Today I offer an eclectic bunch of platters–a group of treasured releases that, many, many years later, still hold a place in my vinyl heart, starting with a snazzy looking, special box set for Suzy and the Red Stripes’ “Seaside Woman,” released by A&M records in 1977. Suzy and crew were, of course, Wings. The yellow vinyl 45 in the box sported a hypno label and came with 10 “saucy” postcards and a red-striped badge. The box, too, was adorned with red stripes. I purchased the box at a Beatlefest in the early 1980s in excellent condition. It’s still one of my most-prized Paul McCartney-related possessions.
Speaking of Wings, here are two more nifty collectors items that have pride of place in my collection. The first is the rare picture sleeve for “Spin It On” b/w “Getting Closer.” The sleeve, with its showstopping, commanding and dazzling font effect makes the visual pop. Next is the picture sleeve for Wings’ “Mary Had a Little Lamb” b/w “Little Woman Love” (Apple 1851). This sleeve may actually not be as rare as I once thought it was, but I love it and I’m glad it’s in my collection.
In 1982, Saturday Night Live cast member Joe Piscopo recorded a great, funny medley of rock songs (listen below) as they might have been sung by Frank Sinatra. Saturday Night Live fans will remember Piscopo’s hysterical Sinatra impersonations as a highlight during his time with the show. Piscopo was promoting his medley at various record stores in Manhattan. One day, he appeared at Crazy Eddie’s on 57th Street, so I walked from work and found Joe behind one of the sales counters, with nary a fan waiting to speak to him. I shook his hand, told him I was a big fan, and got him to autograph my 12-inch record. This was just one of my brushes with stardom–remind me to tell you about the rest some day!
In 1986, my wife and I made the first of six trips to London and various towns in England and Scotland. One of my main concerns, other than making sure to visit every last Beatles-related landmark I could find, was, of course, shopping for records. We walked everywhere, and every time we saw a record store, we stopped in. My memory tells me it was in Kentish Town, in northwest London, that we spied a small record shop down a side street. I was on the hunt for Eric “10cc” Stewart’s 1982 solo album, Frooty Rooties, released on the Phonogram label. I had been looking for it since it was released, to no avail. We walked into this particular shop and I asked the clerk if he had a copy. “I think we have that one, yes,” he said, and in mere seconds pulled it out of the stacks and handed it to me. I thought I had discovered buried treasure! And it was a promo copy. Score!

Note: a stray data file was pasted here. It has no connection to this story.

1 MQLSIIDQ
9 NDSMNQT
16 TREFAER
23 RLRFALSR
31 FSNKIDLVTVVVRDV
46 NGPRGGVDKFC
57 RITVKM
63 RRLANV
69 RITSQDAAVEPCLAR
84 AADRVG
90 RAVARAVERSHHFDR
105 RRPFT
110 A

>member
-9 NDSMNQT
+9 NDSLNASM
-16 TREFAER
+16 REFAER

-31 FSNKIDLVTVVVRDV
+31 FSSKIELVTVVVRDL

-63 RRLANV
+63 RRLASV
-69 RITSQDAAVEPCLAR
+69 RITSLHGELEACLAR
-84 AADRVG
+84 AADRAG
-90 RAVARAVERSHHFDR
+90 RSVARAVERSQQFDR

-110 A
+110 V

Here’s a weird one: In 1970, Buddah Records released a two-record set to promote its releases. Titled N.E.C. Convention Memphis/February 15-18 1970 – Rock and Roll with Buddah and adorned with the Buddah logo on the front and the song titles and artists on the back, the record, to the best of my recollection, was not released commercially (I remember it being advertised in a print publication, possibly Rolling Stone). I think it cost two dollars. The content varied wildly: Bill Haley’s “Rock Around the Clock” and the Lovin’ Spoonful’s “Younger Generation” appeared alongside the Tokens’ version of “Don’t Worry Baby” and the Edwin Hawkins Singers’ “Oh Happy Day.” I’ve tried to find details on this release, but all roads lead to dead ends. Any details would be greatly appreciated. Was this created with an ear toward beating Warner Bros., with their Loss Leaders program, at their own game? A great curiosity, for sure.
Tomorrow, I’ll take a look at the aforementioned Loss Leaders program, and how getting my drivers license helped fuel my mad hunt for all available entries in the series.
– Alan Haber
Trax on Wax, in Catonsville, Maryland, is the official record store of Pure Pop Radio. When in the Baltimore area, we recommend that you make Trax on Wax your number one vinyl destination. Visit Trax on Wax’s website by clicking here.
(Photos of Joe Piscopo’s record, and Eric Stewart’s Frootie Rooties, were taken by ace Daily Planet photographer, Janet Haber; 45 scans by Alan Haber)